... cells is sacrificed by the bacteria poisoning them with ptomaines. The tissue cells, if healthy, offer great resistance to the attacks of the army of bacteria. Hence, if the white cells are vigorous and abundant at the site of the battle, defeat may come to the bacteria; and the patient suffer nothing from the attempt of these vegetable parasites to harm him. If, on the other hand, the tissues have a low resistive power, because of general debility of ...
— Scientific American Supplement, No. 810, July 11, 1891 • Various

... Lord, if you in your owne proofe, Haue vanquisht the resistance of her youth, And made defeat of ...
— The First Folio [35 Plays] • William Shakespeare

... by it, and sent part of their forces from Armenia to oppose the Anglo-Indian advance on Bagdad and arrived in time to turn the scale after the battle of Ctesiphon. When the Grand Duke fell on the unwary Turks their defeat was complete. Flying from Erzerum, one army made for Trebizond, another for the Lake Van district, and the rest went due west towards Sivas. The Grand Duke's right wing, center, and left are following in the same directions. He has ...
— World's War Events, Vol. II • Various

... nothing so much as speedily to get away from the scene of his twofold defeat, although he knew that farewell meant dismissal. He knew also that he could restore himself to the respect of Heart's Desire in only one way; but he did not go out on the street in search of that way, although the Socorro stage was a full day late in its departure, and he was obliged ...
— Heart's Desire • Emerson Hough

... of awe almost like a superstitious panic. For it is noticeable that, however fierce and fearless a man or even a wild beast may be, yet if either has hitherto been only familiar with victory and triumph, never yet having met with a foe that could cope with its force, the first effect of a defeat, especially from a despised adversary, unhinges and half paralyzes the whole nervous system. But as fighting Tom gradually recovered to the consciousness of his own strength, and the recollection that it had been only foiled by the skilful trick of a wrestler, and ...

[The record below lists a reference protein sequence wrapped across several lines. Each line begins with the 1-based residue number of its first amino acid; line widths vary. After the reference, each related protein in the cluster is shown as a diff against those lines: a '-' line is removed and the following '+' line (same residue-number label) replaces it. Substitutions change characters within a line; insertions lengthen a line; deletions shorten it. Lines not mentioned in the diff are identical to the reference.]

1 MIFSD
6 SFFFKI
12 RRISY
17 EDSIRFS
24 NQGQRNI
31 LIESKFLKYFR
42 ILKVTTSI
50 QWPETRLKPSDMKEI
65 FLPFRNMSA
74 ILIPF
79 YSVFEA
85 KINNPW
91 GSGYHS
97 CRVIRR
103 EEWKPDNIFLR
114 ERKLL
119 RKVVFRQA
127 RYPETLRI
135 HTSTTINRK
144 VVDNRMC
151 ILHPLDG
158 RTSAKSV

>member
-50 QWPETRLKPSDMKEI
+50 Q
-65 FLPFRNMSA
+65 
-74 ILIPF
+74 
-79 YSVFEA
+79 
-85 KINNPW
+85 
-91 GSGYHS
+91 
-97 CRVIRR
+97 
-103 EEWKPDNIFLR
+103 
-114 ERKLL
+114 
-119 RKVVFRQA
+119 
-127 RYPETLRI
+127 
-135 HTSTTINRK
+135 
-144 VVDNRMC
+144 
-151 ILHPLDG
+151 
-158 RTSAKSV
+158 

— Kenelm Chillingly, Complete • Edward Bulwer-Lytton

... discover that James Murray, the second and last Earl of Annandale, was executed. The Earl joined Montrose after the battle of Kilsyth, and upon that heroic chieftain's defeat retired to England, where he died in 1658. At his death the titles of Annandale, Annand, and Murray of Lochmaben, became extinct, and those of Stormont and Scoon devolved on David, second Lord Balvaird, who married the Earl's widow. See the Earldom of Mansfield ...
— Notes and Queries, Number 231, April 1, 1854 • Various

... brought in, the provisions in Orleans wasted away. And through the dreary Winter the citizens watched one fort after another rise around them. The enemy was growing stronger, they were growing weaker; they had no prospect before them but defeat; when the Spring came would come the famine; their city would be lost, ...
— Brave Men and Women - Their Struggles, Failures, And Triumphs • O.E. Fuller

... offered for it in the mental inferiority of the female sex, and a considerable part of his volume is taken up with descriptions of the numerous expedients, some of them displaying extraordinary ingenuity, which the Roman lawyers had devised for enabling Women to defeat the ancient rules. Led by their theory of Natural Law, the jurisconsults had evidently at this time assumed the equality of the sexes as a principle of their code of equity. The restrictions which they attacked were, it is to be observed, restrictions on the disposition ...
— Ancient Law - Its Connection to the History of Early Society • Sir Henry James Sumner Maine